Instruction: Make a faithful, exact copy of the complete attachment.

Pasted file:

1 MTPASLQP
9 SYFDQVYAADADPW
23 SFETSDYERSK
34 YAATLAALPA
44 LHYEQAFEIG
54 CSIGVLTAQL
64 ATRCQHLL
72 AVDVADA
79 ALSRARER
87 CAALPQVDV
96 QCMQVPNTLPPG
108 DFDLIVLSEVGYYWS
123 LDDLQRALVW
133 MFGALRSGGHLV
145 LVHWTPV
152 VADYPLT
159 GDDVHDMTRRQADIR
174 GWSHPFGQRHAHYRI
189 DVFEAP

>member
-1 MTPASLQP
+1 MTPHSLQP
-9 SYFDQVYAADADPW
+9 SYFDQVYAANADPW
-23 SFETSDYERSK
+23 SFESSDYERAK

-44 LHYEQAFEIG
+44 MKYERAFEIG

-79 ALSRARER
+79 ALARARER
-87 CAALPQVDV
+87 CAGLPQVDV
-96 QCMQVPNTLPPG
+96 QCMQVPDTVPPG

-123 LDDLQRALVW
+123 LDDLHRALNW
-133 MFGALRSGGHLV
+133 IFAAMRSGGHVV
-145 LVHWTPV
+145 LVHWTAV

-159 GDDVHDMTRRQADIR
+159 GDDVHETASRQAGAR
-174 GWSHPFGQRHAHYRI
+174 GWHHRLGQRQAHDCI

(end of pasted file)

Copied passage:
1 MTPASLQP
9 SYFDQVYAADADPW
23 SFETSDYERSK
34 YAATLAALPA
44 LHYEQAFEIG
54 CSIGVLTAQL
64 ATRCQHLL
72 AVDVADA
79 ALSRARER
87 CAALPQVDV
96 QCMQVPNTLPPG
108 DFDLIVLSEVGYYWS
123 LDDLQRALVW
133 MFGALRSGGHLV
145 LVHWTPV
152 VADYPLT
159 GDDVHDMTRRQADIR
174 GWSHPFGQRHAHYRI
189 DVFEAP

>member
-1 MTPASLQP
+1 MTPHSLQP
-9 SYFDQVYAADADPW
+9 SYFDQVYAANADPW
-23 SFETSDYERSK
+23 SFESSDYERAK

-44 LHYEQAFEIG
+44 MKYERAFEIG

-79 ALSRARER
+79 ALARARER
-87 CAALPQVDV
+87 CAGLPQVDV
-96 QCMQVPNTLPPG
+96 QCMQVPDTVPPG

-123 LDDLQRALVW
+123 LDDLHRALNW
-133 MFGALRSGGHLV
+133 IFAAMRSGGHVV
-145 LVHWTPV
+145 LVHWTAV

-159 GDDVHDMTRRQADIR
+159 GDDVHETASRQAGAR
-174 GWSHPFGQRHAHYRI
+174 GWHHRLGQRQAHDCI